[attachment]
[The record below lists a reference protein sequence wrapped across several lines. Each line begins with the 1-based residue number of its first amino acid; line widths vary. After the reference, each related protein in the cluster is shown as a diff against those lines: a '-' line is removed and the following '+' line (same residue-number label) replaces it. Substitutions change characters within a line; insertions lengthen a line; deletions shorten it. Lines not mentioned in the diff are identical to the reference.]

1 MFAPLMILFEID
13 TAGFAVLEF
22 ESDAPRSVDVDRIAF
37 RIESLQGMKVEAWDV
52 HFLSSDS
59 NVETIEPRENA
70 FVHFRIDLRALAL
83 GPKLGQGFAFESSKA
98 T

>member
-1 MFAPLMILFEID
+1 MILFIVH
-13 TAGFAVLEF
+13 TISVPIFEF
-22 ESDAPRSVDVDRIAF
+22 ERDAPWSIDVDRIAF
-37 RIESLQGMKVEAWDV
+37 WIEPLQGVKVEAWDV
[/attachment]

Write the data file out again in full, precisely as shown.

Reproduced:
[The record below lists a reference protein sequence wrapped across several lines. Each line begins with the 1-based residue number of its first amino acid; line widths vary. After the reference, each related protein in the cluster is shown as a diff against those lines: a '-' line is removed and the following '+' line (same residue-number label) replaces it. Substitutions change characters within a line; insertions lengthen a line; deletions shorten it. Lines not mentioned in the diff are identical to the reference.]

1 MFAPLMILFEID
13 TAGFAVLEF
22 ESDAPRSVDVDRIAF
37 RIESLQGMKVEAWDV
52 HFLSSDS
59 NVETIEPRENA
70 FVHFRIDLRALAL
83 GPKLGQGFAFESSKA
98 T

>member
-1 MFAPLMILFEID
+1 MILFIVH
-13 TAGFAVLEF
+13 TISVPIFEF
-22 ESDAPRSVDVDRIAF
+22 ERDAPWSIDVDRIAF
-37 RIESLQGMKVEAWDV
+37 WIEPLQGVKVEAWDV